In March 2011, John Felder was riding high.
“This has been a five-year journey,” Mr. Felder said outside the Grand Cayman Department of Vehicle and Drivers Licensing. “This is like a dream come true.”
The statement was made just after Mr. Felder – the owner of Cayman Automotive – had gotten his first Chevrolet Volt vehicle licensed by the department for use on Cayman’s roads. The mainly electric-powered vehicle that utilises a small amount of gas was seen as a forerunner of what was to come: Completely electric-powered vehicles on the roads of Grand Cayman for the first time.
More than a year later, the veteran car salesman’s dream is deferred. He hopes it won’t be denied.
“I’ve got five people that want to buy this vehicle, and I can’t sell it,” Mr. Felder said, this time at the vehicle licensing department on Wednesday.
He was trying to register the 100 per cent electric Mercedes 2010 AMP MLe and couldn’t do it. Department personnel who inspected the vehicle – which can travel up to 95 miles per hour and goes 125 miles on a charge – said they couldn’t register it.
They declined to provide a reason in writing, but staffers referred to the fact that a new Traffic Law, which allows for electric-powered vehicles to be driven on Cayman roads, hasn’t been given an effective date yet.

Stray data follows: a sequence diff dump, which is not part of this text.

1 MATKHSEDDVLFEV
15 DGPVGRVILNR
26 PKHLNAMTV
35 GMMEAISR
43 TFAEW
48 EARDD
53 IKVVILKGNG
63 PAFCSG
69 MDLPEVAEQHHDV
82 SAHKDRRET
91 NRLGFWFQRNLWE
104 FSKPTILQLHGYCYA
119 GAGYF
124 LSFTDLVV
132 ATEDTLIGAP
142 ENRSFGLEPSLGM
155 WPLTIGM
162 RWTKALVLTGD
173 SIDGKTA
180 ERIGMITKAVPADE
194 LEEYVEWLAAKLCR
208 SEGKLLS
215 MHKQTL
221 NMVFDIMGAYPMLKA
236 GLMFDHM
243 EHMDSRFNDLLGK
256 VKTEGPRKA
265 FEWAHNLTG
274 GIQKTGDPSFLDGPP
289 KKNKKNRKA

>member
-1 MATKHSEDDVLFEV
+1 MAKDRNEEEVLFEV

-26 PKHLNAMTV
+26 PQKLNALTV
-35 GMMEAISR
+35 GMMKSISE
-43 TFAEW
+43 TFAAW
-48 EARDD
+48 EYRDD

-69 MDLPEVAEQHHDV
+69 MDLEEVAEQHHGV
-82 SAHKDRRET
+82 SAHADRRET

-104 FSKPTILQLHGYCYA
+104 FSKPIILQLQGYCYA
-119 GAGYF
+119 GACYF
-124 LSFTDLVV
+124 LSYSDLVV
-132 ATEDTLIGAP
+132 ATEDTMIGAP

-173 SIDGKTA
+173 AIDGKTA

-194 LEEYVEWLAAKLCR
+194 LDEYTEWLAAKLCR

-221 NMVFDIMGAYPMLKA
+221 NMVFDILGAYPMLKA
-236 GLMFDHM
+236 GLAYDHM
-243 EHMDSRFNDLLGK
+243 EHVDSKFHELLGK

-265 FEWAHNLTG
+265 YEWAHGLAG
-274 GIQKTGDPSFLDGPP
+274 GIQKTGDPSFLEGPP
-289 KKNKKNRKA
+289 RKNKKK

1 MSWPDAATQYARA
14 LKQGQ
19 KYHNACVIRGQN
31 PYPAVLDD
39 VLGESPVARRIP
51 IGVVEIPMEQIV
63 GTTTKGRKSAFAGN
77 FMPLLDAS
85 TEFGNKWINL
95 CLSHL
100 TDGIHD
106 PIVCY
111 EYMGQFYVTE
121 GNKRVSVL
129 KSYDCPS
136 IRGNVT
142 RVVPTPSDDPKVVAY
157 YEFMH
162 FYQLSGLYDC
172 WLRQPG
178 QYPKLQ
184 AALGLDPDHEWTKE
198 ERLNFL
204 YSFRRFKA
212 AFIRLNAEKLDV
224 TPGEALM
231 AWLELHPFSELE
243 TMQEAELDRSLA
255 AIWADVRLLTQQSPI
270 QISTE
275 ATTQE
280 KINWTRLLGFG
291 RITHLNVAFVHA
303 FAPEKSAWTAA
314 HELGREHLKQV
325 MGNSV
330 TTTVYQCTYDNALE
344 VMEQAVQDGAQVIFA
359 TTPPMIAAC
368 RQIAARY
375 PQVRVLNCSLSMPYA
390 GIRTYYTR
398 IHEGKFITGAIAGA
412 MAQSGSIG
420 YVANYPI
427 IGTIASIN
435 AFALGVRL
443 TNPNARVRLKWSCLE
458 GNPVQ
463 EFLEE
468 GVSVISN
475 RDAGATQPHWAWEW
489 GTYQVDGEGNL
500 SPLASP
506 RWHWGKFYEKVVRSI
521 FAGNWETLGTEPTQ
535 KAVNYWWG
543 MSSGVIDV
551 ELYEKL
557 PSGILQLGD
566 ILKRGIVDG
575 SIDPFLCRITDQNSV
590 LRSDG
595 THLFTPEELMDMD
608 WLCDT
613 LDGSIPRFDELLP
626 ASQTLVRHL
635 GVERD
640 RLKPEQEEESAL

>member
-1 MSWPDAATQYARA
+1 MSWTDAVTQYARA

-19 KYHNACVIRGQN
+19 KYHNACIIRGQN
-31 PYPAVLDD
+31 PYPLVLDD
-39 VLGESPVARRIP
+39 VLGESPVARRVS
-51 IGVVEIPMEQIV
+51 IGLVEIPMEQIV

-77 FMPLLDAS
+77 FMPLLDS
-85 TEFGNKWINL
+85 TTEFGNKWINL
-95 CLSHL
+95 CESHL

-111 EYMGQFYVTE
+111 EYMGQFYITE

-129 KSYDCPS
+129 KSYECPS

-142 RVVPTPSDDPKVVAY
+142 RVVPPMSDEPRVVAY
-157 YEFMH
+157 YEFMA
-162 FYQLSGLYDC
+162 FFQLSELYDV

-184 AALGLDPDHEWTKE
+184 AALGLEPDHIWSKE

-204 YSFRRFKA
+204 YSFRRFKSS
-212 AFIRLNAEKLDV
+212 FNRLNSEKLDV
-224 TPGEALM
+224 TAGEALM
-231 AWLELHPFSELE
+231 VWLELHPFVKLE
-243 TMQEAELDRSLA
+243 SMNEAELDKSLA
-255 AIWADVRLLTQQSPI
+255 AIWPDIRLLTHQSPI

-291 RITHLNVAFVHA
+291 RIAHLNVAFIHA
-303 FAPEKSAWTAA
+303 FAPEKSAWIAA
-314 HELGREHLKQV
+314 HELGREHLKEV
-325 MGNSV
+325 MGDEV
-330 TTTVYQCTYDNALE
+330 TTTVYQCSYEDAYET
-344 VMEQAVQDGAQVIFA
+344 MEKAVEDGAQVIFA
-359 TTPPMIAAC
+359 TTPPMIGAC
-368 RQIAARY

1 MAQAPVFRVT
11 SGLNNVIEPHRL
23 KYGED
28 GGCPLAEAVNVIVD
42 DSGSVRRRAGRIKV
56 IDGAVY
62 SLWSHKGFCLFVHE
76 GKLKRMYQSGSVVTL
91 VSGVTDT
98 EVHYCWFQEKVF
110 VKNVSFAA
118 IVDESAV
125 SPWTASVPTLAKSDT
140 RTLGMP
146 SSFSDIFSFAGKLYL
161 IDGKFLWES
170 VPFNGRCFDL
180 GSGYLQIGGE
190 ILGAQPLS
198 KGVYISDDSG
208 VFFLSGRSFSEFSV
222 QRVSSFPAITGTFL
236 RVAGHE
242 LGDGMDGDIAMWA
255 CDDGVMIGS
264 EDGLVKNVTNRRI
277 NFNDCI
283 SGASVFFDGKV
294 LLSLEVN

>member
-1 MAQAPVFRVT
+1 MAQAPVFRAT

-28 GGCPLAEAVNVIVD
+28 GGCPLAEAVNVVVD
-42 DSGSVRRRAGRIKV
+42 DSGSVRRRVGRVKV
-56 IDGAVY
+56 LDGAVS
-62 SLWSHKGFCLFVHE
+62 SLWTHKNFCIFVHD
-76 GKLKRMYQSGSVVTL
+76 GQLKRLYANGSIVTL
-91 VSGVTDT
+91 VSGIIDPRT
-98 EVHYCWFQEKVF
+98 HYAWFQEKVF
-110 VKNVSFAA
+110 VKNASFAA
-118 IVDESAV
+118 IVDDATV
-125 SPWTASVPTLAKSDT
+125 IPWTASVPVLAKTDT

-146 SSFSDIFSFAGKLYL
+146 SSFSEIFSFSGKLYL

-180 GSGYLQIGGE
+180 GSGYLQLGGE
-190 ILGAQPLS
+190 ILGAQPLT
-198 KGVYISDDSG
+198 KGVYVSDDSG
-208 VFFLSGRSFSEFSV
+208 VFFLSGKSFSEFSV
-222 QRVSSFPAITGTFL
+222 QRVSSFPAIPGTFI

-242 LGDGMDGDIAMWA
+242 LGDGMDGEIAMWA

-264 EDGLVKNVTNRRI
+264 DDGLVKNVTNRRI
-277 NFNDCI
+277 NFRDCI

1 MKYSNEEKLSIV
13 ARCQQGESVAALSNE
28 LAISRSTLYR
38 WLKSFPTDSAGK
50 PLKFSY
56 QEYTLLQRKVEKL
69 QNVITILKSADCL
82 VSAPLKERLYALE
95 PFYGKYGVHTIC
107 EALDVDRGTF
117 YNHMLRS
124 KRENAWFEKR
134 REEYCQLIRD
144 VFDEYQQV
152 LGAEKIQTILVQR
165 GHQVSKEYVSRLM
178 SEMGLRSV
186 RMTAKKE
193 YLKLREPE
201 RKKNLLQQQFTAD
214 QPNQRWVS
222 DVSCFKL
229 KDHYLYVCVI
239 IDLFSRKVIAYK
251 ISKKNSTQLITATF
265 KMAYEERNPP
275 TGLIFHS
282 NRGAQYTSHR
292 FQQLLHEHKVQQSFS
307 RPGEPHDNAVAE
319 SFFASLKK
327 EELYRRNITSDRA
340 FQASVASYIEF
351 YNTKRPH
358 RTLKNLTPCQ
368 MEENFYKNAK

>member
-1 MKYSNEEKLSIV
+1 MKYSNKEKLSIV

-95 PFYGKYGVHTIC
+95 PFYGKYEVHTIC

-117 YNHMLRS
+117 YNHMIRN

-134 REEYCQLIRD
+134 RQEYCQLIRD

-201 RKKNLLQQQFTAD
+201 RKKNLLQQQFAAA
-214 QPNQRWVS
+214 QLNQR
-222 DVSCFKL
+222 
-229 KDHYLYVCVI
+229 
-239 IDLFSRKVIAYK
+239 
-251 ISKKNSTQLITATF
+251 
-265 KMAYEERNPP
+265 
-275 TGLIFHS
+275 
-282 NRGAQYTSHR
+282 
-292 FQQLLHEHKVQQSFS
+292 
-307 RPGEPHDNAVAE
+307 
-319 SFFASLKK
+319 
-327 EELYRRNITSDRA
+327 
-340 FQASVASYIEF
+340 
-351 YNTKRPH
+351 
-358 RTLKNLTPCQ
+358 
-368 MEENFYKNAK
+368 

Regulations for the Traffic Law are still being drafted. The Caymanian Compass has not been given any date for when those might be approved or take effect.
Mr. Felder said he has been given legal advice that the old Traffic Law, parts of which remain operational until the new law is passed, allows for electric-powered cars to be driven on local roads. Government officials have repeatedly said the previous law did not allow for that.
“I’m going to ask for a judicial review,” Mr. Felder said, indicating that since the passage of the new Traffic Law, he has imported five fully electric-powered vehicles that his company is unable to sell.
“When the governor signed [the new Traffic Law] in November … I heard a word that I was not familiar with, called ‘regulations’,” Mr. Felder said. The law won’t take full effect until the regulations are approved by Cabinet, he was told.
That means electric vehicle sales can’t happen, unless Mr. Felder gets a court to say they are allowed under the old law.
He wrote to Deputy Director of Vehicle Licensing Richard Simms on Wednesday:
“The AMP MLe is one of the safest vehicles in the world … Based on the wording of the current roads law, I cannot see any reasons why this vehicle, which has a top speed of 95 mph, a horn, new tyres, turn signal indicators, five air bags and back up lights all in working order cannot be registered and licensed.”
Mr. Felder asked for a particular reason why the vehicle could not be registered.
No response had been received by press time Thursday.
Traffic Law delay
Officials with the Ministry of Works, which has overall responsibility for the Traffic Law and which led efforts to revamp the law last year, told the Compass earlier this year that changes to the law will take place.
The main hold-up, according to officials, is that regulations to accompany the law must be approved by Cabinet in order for most of the changes in the law to come into force.
“The regulations are being drafted and proofread now,” according to an earlier statement from the ministry. “Once complete, it will be taken to Cabinet for consideration.
Pending approval by Cabinet, the law and regulations will be brought into effect very shortly.”